New York security guard
New York security guardiStock

With the New York State government finalizing its 2023 budget, yeshiva administrators and Agudath Israel traveled to state capitol Albany on Wednesday to lobby for increased funding for Jewish schools, Hamodia reported.

Agudath said its primary goal was to expand the money available in the Non-Public School Safety and Equipment (NPSE) Security Grant, which can be accessed by private school to purchase security equipment. The budget proposed by New York Governor Kathy Hochul keeps the funding at 2022’s level of $45 million. The Assembly’s proposed budget increases it to $60 million.

Agudath Israel Executive Vice President Rabbi Chaim Dovid Zwiebel pressed for increased funding during a meeting with staffers from the office of Brooklyn Assemblyman William Colton.

“There has been not just a spike but an explosion in incidents of hate crimes directed against Jewish people and Jewish institutions, Jewish buildings, synagogues, schools,” Rabbi Zwiebel said, according to Hamodia. “To the Legislature we say, ‘Help us at least secure our institutions.”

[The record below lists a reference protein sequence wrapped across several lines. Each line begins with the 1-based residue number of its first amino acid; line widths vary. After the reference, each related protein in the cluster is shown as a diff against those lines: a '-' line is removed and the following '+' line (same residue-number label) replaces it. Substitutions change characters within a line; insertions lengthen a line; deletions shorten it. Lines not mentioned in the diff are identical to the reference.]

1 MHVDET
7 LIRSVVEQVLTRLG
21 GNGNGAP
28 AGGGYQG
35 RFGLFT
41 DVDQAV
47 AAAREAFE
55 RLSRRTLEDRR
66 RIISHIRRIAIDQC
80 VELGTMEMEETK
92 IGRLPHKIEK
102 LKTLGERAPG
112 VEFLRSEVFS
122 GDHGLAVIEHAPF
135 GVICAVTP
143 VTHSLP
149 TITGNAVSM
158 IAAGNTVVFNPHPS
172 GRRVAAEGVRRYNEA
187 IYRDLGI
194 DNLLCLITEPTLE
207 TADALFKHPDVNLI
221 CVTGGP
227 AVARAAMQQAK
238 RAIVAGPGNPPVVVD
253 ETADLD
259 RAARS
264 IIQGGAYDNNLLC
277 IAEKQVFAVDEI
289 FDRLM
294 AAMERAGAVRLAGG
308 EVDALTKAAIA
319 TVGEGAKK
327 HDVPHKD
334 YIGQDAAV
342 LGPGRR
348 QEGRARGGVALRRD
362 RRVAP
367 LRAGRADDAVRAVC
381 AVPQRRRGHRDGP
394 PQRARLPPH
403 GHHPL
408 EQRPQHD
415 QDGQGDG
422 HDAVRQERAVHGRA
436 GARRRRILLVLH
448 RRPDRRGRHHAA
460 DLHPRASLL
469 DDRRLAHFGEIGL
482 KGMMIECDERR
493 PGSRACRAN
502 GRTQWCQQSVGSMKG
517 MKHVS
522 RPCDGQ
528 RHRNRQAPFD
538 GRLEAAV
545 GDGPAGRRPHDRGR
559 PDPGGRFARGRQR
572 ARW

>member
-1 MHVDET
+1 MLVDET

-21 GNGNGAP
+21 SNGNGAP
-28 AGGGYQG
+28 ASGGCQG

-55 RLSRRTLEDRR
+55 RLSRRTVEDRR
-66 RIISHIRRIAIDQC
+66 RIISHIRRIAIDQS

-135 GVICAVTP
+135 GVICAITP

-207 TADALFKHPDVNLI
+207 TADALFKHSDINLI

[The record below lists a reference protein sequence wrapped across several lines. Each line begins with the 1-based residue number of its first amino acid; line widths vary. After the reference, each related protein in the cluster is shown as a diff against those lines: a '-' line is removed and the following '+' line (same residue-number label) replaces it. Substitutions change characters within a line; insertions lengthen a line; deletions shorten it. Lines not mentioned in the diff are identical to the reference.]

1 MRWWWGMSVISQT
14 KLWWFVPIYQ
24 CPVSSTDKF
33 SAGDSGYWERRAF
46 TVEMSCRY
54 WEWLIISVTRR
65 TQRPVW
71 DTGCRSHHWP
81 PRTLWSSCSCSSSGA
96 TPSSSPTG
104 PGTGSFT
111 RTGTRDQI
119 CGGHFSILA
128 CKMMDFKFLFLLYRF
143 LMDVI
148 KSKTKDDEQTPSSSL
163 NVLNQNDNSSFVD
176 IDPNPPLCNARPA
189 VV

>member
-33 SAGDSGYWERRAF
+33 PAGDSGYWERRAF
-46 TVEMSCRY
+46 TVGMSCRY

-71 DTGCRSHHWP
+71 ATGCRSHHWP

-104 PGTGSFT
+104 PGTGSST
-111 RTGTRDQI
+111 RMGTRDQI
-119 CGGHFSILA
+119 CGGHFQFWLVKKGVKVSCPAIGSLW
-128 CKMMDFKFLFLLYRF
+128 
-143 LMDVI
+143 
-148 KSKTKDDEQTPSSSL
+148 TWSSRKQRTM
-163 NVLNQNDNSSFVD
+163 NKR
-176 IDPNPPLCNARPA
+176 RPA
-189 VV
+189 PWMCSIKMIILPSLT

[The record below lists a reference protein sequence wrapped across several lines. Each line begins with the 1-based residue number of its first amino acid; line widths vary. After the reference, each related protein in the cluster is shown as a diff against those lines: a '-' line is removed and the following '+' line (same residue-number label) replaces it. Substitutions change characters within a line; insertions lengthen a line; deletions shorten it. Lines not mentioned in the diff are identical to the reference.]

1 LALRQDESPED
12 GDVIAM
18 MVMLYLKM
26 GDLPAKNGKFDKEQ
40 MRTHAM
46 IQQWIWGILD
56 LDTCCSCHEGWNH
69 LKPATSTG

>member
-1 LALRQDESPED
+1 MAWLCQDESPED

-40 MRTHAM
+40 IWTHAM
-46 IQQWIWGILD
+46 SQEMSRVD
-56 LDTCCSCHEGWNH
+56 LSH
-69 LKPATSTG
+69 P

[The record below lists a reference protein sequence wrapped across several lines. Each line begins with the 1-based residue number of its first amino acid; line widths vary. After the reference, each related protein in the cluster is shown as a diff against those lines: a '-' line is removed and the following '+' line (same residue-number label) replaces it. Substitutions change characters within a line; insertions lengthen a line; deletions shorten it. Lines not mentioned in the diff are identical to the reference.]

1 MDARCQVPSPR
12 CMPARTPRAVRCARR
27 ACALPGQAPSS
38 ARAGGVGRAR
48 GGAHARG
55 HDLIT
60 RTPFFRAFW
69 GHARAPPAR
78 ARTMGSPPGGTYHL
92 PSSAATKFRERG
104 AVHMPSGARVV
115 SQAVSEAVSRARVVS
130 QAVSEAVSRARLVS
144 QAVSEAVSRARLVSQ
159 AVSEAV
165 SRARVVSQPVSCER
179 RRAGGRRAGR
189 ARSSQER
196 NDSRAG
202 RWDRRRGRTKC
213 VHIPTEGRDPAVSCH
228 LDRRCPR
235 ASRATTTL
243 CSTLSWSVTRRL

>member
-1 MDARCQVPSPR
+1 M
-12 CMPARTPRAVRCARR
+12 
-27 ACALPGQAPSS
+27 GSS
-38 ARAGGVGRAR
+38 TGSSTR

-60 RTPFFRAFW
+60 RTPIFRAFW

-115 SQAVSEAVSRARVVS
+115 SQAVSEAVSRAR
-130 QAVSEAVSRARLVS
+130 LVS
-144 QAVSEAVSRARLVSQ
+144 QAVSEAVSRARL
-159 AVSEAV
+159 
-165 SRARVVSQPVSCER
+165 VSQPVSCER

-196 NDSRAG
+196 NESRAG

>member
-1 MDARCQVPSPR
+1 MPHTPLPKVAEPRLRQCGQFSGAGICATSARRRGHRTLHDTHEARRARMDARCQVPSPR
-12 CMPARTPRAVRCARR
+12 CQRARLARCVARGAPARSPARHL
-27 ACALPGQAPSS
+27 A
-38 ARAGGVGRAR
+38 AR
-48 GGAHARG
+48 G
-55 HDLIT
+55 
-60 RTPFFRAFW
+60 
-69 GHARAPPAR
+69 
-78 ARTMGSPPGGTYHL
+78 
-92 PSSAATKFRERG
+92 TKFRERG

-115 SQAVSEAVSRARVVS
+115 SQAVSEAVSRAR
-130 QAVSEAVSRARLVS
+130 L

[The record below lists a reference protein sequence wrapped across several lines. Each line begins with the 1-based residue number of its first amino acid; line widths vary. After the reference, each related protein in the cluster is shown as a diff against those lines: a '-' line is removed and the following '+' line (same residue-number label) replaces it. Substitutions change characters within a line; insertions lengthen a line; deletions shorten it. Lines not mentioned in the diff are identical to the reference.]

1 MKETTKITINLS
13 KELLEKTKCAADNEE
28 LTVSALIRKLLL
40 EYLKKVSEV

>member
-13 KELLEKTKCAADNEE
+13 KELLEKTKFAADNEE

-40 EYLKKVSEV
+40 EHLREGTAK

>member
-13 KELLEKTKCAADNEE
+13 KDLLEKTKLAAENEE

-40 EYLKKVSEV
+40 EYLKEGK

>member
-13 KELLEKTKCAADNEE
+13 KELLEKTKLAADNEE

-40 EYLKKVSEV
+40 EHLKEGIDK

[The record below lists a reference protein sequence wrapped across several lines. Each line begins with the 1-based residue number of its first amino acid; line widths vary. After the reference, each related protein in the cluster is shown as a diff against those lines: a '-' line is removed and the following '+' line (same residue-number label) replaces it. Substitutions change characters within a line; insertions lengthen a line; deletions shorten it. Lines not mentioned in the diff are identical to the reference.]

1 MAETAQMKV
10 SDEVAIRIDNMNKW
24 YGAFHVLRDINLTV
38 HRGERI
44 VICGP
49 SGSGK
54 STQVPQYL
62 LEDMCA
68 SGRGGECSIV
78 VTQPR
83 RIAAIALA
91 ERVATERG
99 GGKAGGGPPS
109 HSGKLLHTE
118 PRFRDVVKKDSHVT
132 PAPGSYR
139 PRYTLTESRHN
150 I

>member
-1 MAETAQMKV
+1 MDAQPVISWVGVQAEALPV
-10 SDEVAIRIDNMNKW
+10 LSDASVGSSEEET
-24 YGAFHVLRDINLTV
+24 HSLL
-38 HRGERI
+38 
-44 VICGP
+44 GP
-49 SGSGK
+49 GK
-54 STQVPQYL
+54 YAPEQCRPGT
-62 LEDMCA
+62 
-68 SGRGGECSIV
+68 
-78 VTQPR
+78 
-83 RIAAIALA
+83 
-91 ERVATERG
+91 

Agudath also urged members of the Assembly to increase the reimbursements that private schools are entitled to for services the schools are required to offer under state regulations.

The budget allocated $193 million for the mandated services but the State Education Department estimated that costs will soar to over $210 million this year, the report said.

Agudath also partnered with 300 other organizations representing public schools, Catholic schools, Jewish schools and charities to lobby for the state to cover the cost of school meals for all students.

In New York, the governor releases an “executive budget” every January, after which the Assembly and the Senate release their own “one house budgets.” Negotiations follow that result in a completed budget for the state.